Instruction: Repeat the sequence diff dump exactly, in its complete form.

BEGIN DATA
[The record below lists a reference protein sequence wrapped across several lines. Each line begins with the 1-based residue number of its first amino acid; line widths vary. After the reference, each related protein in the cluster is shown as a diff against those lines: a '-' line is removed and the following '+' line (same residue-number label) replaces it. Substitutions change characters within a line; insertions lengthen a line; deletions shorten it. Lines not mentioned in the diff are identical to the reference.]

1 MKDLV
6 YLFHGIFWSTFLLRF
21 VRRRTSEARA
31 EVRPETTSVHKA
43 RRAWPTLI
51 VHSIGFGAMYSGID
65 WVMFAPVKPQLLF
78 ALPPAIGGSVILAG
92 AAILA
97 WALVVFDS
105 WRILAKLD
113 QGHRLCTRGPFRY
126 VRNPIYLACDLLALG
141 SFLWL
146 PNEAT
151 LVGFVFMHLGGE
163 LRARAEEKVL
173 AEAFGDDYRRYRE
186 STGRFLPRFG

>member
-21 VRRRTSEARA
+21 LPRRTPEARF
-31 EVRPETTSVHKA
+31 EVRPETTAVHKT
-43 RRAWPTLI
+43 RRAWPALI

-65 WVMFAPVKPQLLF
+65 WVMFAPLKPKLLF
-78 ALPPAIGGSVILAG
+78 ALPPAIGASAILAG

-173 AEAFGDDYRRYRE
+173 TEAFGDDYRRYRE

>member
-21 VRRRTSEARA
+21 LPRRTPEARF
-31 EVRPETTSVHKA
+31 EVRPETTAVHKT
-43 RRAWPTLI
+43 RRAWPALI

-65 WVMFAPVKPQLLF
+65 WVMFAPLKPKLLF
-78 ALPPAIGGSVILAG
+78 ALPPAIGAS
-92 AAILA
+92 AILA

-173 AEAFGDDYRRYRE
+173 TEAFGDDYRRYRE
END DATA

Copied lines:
[The record below lists a reference protein sequence wrapped across several lines. Each line begins with the 1-based residue number of its first amino acid; line widths vary. After the reference, each related protein in the cluster is shown as a diff against those lines: a '-' line is removed and the following '+' line (same residue-number label) replaces it. Substitutions change characters within a line; insertions lengthen a line; deletions shorten it. Lines not mentioned in the diff are identical to the reference.]

1 MKDLV
6 YLFHGIFWSTFLLRF
21 VRRRTSEARA
31 EVRPETTSVHKA
43 RRAWPTLI
51 VHSIGFGAMYSGID
65 WVMFAPVKPQLLF
78 ALPPAIGGSVILAG
92 AAILA
97 WALVVFDS
105 WRILAKLD
113 QGHRLCTRGPFRY
126 VRNPIYLACDLLALG
141 SFLWL
146 PNEAT
151 LVGFVFMHLGGE
163 LRARAEEKVL
173 AEAFGDDYRRYRE
186 STGRFLPRFG

>member
-21 VRRRTSEARA
+21 LPRRTPEARF
-31 EVRPETTSVHKA
+31 EVRPETTAVHKT
-43 RRAWPTLI
+43 RRAWPALI

-65 WVMFAPVKPQLLF
+65 WVMFAPLKPKLLF
-78 ALPPAIGGSVILAG
+78 ALPPAIGASAILAG

-173 AEAFGDDYRRYRE
+173 TEAFGDDYRRYRE

>member
-21 VRRRTSEARA
+21 LPRRTPEARF
-31 EVRPETTSVHKA
+31 EVRPETTAVHKT
-43 RRAWPTLI
+43 RRAWPALI

-65 WVMFAPVKPQLLF
+65 WVMFAPLKPKLLF
-78 ALPPAIGGSVILAG
+78 ALPPAIGAS
-92 AAILA
+92 AILA

-173 AEAFGDDYRRYRE
+173 TEAFGDDYRRYRE